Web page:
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Title: Modelling the effects of land use change and climate variability on the hydrology of the upper Nile
Author: Kigobe, Max
ISNI:       0000 0004 2719 1417
Awarding Body: Imperial College London
Current Institution: Imperial College London
Date of Award: 2012
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The River Nile is the second longest river in the world and its basin covers ten African countries including Uganda. In the light of growing human and industrial demand on its ecosystem, especially water resources, the need to support sustainable basin-wide resource management has risen over the recent past. Most economies in the Nile basin are dependent on rain-fed agriculture, which is strongly affected by climate. Therefore, the basin is vulnerable to a number of issues including land use change, climate change and climate variability. Other stress factors include rapid population growth, land degradation and the prevalence of human disease. These factors are likely to adversely impact on the basin ecosystem and agricultural productivity, which in turn affect the economic development in terms of food security, hydropower generation and provision of ecosystem services. It is imperative to conduct detailed hydrological assessment of the likely impact of land-use changes and climate variability on the hydrology of the Nile basin. This thesis therefore investigates the hydrological response to plausible climate and land use scenarios. This is carried out by testing climate and hydrological modelling tools for the Kyoga basin, within the Upper Nile. Climate modelling involved multi-site spatial and temporal modelling of rainfall in the Kyoga basin using stochastic tools under the Generalised Linear Modelling (GLM) framework. Climate modelling results showed that the structure of the GLM could not represent adequately the variability of rainfall over Kyoga, however, it could represent the variability within designated climatic zones. Assuming independence of the stochastic variability between zones in the Kyoga basin, GLM models for the Kyoga basin were then applied as statistical downs ea ling tools to generate future precipitation sequences conditioned on the results from six general circulation model (GCM) outputs for future climate (2020s, 2050s, 2080s) using results from the Special Report on Emissions Scenarios (SRES) prepared by the Intergovernmental Panel on Climate Change (IPCC) for the Fourth Assessment Report (SRES-AR4). With regard to climate change, warming of the basin resulted in a general increase in precipitation patterns and the results from the use of GLMs suggest that it is likely to have a relatively wetter December - February (DJF), March - May (MAM), September - November (SON) seasons and a much dryer June - August (JJA) season. Hydrological modelling involved the development of a semi-distributed rainfall-runoff model using the Soil Water and Assessment Tool (SWAT), applied on a daily time-scale to investigate the uncertainty associated with precipitation and model parameter identification. The SWAT model was also used to assess the sensitivity of several water resources components to alternative/plausible climate and land use patterns in the Kyoga basin. Hypotheticalland use change scenarios showed that the water resource estimates in the Kyoga basin are sensitive to intensification of agriculture and less sensitive to increase in spatial coverage of grasslands and shrublands. A warmer climate is also associated with increase in potential evapotranspiration, soil water and internal renewable water resources in the Kyoga basin and stream flows at several locations in the basin. The results from this PhD work contribute towards the development of climate and hydrological modelling tools applicable to equatorial climates.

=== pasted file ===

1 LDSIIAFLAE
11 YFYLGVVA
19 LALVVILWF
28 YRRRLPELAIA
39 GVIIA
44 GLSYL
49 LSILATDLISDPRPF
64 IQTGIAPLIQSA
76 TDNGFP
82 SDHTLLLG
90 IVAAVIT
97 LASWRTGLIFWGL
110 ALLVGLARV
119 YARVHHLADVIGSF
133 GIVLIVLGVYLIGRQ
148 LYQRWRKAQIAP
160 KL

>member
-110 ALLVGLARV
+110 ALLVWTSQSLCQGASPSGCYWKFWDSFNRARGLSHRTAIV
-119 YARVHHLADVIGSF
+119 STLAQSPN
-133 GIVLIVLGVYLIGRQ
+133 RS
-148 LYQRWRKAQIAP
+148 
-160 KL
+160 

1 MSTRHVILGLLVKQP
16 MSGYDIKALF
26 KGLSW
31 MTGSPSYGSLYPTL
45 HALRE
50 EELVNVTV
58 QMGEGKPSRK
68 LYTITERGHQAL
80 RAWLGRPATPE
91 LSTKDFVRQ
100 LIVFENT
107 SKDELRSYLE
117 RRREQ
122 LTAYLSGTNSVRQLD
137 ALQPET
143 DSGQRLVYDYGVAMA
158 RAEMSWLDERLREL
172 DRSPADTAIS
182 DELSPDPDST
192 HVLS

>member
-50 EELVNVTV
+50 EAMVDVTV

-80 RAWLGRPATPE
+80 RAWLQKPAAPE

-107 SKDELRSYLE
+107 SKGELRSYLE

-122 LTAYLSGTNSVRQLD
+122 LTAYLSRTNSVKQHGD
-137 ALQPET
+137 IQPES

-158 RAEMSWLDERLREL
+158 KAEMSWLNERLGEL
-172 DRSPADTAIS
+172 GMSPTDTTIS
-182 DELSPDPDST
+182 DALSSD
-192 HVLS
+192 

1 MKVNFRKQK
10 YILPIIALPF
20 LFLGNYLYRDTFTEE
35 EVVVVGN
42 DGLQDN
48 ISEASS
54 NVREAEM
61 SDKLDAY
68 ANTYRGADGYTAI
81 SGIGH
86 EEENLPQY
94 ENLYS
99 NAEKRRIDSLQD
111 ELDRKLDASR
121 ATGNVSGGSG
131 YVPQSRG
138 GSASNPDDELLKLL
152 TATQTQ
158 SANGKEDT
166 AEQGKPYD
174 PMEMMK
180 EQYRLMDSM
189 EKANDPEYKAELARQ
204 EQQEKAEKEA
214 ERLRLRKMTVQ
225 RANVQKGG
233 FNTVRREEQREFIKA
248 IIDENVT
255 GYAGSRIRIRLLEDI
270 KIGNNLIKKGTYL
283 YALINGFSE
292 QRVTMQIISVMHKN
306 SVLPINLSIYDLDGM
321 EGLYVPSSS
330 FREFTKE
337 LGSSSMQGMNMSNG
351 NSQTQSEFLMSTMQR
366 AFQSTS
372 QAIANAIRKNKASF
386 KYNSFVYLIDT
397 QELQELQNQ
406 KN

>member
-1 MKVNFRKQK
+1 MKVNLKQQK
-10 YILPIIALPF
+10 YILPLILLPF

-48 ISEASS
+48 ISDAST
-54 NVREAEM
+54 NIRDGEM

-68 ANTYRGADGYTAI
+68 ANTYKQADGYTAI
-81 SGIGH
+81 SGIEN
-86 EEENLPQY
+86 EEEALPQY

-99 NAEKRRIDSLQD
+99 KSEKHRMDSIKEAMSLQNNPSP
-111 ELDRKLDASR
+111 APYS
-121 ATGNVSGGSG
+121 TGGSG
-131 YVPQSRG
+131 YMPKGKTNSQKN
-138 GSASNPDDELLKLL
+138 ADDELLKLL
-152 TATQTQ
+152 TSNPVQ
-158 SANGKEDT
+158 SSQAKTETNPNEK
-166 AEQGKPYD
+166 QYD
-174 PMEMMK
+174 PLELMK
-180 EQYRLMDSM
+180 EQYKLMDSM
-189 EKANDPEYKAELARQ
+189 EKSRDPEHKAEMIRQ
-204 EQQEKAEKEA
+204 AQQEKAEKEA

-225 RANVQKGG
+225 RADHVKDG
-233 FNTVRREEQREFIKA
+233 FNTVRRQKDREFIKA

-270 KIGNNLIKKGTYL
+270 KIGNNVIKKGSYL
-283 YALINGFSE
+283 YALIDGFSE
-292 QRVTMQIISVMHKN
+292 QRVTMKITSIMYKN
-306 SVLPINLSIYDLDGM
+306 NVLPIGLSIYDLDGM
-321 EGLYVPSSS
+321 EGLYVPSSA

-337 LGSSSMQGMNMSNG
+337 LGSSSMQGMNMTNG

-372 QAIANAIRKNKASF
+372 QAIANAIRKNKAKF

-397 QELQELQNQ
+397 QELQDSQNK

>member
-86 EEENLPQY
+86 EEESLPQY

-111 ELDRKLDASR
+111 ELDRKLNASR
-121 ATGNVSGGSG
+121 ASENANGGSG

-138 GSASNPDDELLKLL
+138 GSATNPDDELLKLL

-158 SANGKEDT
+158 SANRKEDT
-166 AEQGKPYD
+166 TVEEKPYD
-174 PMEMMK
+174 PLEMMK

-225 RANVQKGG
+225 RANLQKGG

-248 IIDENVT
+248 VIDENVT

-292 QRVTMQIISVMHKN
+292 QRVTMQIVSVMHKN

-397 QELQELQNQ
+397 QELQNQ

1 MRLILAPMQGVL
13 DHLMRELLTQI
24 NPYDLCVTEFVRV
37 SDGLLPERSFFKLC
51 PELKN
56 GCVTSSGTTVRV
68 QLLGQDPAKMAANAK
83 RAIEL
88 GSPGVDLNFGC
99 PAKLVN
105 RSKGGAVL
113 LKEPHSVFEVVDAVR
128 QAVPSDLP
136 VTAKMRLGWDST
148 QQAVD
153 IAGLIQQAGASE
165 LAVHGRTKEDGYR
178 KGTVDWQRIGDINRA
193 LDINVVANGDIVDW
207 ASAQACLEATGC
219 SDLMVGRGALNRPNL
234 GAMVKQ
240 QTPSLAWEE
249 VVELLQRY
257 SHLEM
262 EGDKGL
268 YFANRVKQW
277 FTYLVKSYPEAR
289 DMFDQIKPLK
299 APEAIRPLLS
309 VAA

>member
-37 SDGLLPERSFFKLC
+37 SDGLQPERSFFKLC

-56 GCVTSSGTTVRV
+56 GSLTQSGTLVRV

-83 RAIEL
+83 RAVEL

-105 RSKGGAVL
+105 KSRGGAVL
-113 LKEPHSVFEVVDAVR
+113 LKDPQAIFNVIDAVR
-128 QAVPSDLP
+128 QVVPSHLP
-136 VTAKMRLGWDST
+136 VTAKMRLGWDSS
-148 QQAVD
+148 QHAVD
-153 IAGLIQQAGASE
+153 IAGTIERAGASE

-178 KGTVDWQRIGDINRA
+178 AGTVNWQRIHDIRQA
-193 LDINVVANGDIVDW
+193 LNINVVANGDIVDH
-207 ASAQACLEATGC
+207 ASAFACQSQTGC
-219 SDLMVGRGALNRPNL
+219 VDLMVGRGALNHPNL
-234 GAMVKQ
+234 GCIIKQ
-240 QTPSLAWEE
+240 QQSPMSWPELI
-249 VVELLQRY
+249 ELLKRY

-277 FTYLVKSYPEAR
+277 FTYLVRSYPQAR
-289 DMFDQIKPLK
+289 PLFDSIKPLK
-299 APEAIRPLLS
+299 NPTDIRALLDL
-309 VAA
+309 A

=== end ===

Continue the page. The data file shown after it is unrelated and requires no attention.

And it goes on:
Supervisor: Not available Sponsor: Not available
Qualification Name: Thesis (Ph.D.) Qualification Level: Doctoral
EThOS ID:  DOI: Not available